INK, by Alice Broadway, Scholastic Press


From the second you’re born, every achievement, every failing, and every significant moment are all immortalized on your skin.  There are honorable marks that let people know you’re trustworthy.  And shameful tattoos that announce you as a traitor.

After her father dies, Leora finds solace in the fact that his skin tells a wonderful story.  That is, until she glimpses a mark on the back of his neck… the symbol of the worst crime a person can commit in Saintstone.  Leora knows it has to be a mistake, but before she can do anything about it, the horrifying secret gets out, jeopardizing her father’s legacy… and Leora’s life.

In her startling prescient debut, Alice Broadway shines a light on the dangerous measures we take to make our world feel orderly–even when the truth refuses to stay within the lines.  This rich, lyrical fantasy with echoes of Orwell is unlike anything you’ve ever read, a tale guaranteed to get under your skin…


I received this ARC from Scholastic in exchange for my honest review. I just got it in yesterday and read through it last night.

I must admit that a beautiful cover often sends up a red flag for me.  Is the cover beautiful because the book is crap, which often tends to be the case?  Not where this book is concerned.  Wow! Not only is the cover simply gorgeous, the book is outstanding, original and excellently written!

I have no tattoos and the idea of getting one doesn’t appeal to me, but that doesn’t mean I don’t like them.

When reading this book, you are introduced to a society that tattoos all achievements and failures on their skin for people to trust them.  In essence, until you die, you’re a living book. When you die, they make your life into a skin book so that your memory will live on.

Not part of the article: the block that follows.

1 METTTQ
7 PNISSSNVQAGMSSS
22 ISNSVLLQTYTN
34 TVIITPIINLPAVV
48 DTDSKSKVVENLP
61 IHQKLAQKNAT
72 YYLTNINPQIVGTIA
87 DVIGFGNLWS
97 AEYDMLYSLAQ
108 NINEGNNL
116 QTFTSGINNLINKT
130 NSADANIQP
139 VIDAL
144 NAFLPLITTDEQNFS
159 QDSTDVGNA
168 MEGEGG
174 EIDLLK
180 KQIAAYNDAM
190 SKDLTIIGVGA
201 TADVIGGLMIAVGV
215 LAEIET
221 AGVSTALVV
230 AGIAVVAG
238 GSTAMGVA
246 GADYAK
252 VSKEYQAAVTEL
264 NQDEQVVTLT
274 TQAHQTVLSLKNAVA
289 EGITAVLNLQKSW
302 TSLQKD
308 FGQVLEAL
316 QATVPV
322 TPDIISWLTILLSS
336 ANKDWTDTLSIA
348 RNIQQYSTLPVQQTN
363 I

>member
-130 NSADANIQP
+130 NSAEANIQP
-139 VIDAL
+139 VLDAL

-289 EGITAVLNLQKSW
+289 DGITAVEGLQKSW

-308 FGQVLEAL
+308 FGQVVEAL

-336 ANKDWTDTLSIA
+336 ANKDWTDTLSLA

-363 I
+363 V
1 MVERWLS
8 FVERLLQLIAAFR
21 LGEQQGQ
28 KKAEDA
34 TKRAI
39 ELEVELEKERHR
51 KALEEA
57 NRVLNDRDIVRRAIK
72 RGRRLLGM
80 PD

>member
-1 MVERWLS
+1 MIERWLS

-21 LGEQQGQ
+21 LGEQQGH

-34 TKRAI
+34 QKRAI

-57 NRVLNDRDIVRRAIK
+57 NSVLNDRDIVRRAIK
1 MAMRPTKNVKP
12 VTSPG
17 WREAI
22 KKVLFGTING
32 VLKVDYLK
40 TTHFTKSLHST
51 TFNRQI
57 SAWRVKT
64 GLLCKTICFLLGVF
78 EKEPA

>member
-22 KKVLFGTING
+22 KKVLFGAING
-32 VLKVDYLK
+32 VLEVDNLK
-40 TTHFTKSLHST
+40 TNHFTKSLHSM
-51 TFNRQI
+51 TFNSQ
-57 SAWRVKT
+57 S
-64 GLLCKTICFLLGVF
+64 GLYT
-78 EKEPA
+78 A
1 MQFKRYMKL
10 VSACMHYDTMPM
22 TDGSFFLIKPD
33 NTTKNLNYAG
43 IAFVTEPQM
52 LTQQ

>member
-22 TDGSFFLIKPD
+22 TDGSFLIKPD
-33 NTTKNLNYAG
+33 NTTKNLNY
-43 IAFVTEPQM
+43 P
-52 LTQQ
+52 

People who do not wish to be tattooed are called Blanks and they are feared.  I wish the Blanks were discussed more in the book to further my understanding of their choices.

So as previously stated, this is a Dystopian world with a corrupt government.  The book is written in first person, which I’m not usually a fan of, but after reading the book, felt this was necessary for the story to succeed.  I have to warn you that there is a “chosen one” element for those who hate stories with this trope.  It didn’t interfere with my liking the book.

I absolutely loved all the references to fairy tales made all through the book.

I found the writing lacking in enthusiasm but I must admit, this too worked well for the story overall in a dystopian setting filled with repression, discrimination and corruption. Anything bouncy and flowery would have failed the story. Sometimes, simple is better which describes the world-building done by the author.  It was beautiful but not embellished and over the top.

This book is part of a series, I believe, and if not, it should be because of how many issues and topics were left unanswered.

The only real flaw I found in this book: The Character Development.

I found it incomplete or weak at times.  The interaction of characters was also lacking and needed more. The Protagonist didn’t feel complete by the end of the story and she appeared two-dimensional rather than fully rounded.  I felt that character development was not the author’s strong point.  I did enjoy the relationship between the Protagonist and her friend, I just would have liked that type of character development for all.

Overall, this is such a great idea and a wonderful read.  I haven’t seen the hardcover as my copy was an uncorrected proof in paperback format.  I’m told it’s going to be just as beautiful and I may consider buying it for my bookshelf…just cuz! 🙂 lol

I gave this book:


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